“A master in the art of living draws no sharp distinction between his work and his play; his labor and his leisure; his mind and his body; his education and his recreation. He hardly knows which is which. He simply pursues his vision of excellence through whatever he is doing, and leaves others to determine whether he is working or playing. To himself, he always appears to be doing both.” —Yvon Chouinard
Most of us struggle to make time for a single hobby, even though we seem to have no limit to excuses—our fulfilling desk jobs, the demands of helicopter parenting, Game of Thrones. Yvon Chouinard inverted the paradigm. Among other things, he is or has been: A pioneer of Yosemite's "Golden Age" of rock climbing; an alpinist with a C.V. featuring several notable, occasionally hair-raising first ascents; a master/philosopher/acolyte of tenkara, the art of "simple fly fishing"; the founder of the Southern California Falconry Club; a devotee and prophet of the cult of surfing; a fearless, influential environmental activist; and a forger of pitons and innovator of climbing gear. And as the founder of Chouinard Equipment, Ltd.—and later, Patagonia, Inc.—he somehow managed to make all of those things his job.
A conventional biography for such an unconventional life would have been incomplete and inadequate in describing Chouinard's range of experience, interests, and ambitions, so he went off piste once again. The nearly 500 pages of Some Stories: Lessons from the Edge of Business and Sport are more "collected works" than memoir, but the through lines of his life can be traced through these personally selected articles, reminiscences, letters, and photographs spanning his unique career as an explorer and entrepreneur. In the preface, Chouinard writes, "I've found that I get a lot of creative satisfaction from breaking the rules in sport and business. Plus, it's a lot easier than conforming and, in the end, leads to better stories." Some Stories proves it.
Here are a few photographs from the book, selected in a vain attempt to demonstrate the range of material presented in the book. (Click for larger versions.) Some Stories is an April 2019 selection for Amazon's best books of the month in biographies and memoirs.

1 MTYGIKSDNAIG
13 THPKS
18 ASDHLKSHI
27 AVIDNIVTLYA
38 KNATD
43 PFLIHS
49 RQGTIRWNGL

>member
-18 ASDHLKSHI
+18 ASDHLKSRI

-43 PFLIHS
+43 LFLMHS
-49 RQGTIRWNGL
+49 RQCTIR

Yvon checking out the view from the Big Sur Ledge on the first ascent of the North America Wall on El Capitan, Yosemite. 1964. (photo credit: Tom Frost/Aurora)
Yvon at Ventura Overhead, a classic reef break just north of Patagonia's headquarters, in the late 1980s. California. (photo credit: Rick Ridgeway)
Reg Lake (on the river) lowers Doug Tompkins down... until the rope stuck. Doug had to climb out of his hanging boat. Some experiments just don't work out as planned. Clark Fork, Wyoming (photo credit: Rob Lesser)
Yvon demonstrates piolet ramasse French technique. "While I was working on my book, Climbing Ice, I taught classes in snow and ice technique for much needed income and because I thought the best way to learn to communicate a craft was to teach it. With each class I learned to describe the techniques with fewer words." Mount Hood, Oregon. (photo credit: Ray Conklin)
At the forge, Ventura, California. 2007. (photo credit: Tim Davis)
On March 2, 2009, some 12,000 young people gathered to show their elected officials that young voters demand real action on climate change. Washington DC. (photo credit: Robert Van Waarden/Survival Media)
You might also like:
- Go Beyond the Puffy Coat with Patagonia Books
- Take a Walk on the Wild Side: Books for Wandering
- From Barney to Gnarly: Books to Get You Stoked, Amped and Psyched for Surfing
- Alex Honnold, Alone on the Wall
- "It was just a thing that I was supposed to do": Jim Herrington on Photographing The Climbers
- Because He's There: Leif Whittaker's My Old Man and the Mountain
- A Life on the Edge: An Interview with Jim Whittaker
- High Exposure: Brendan Leonard on Sixty Meters to Anywhere
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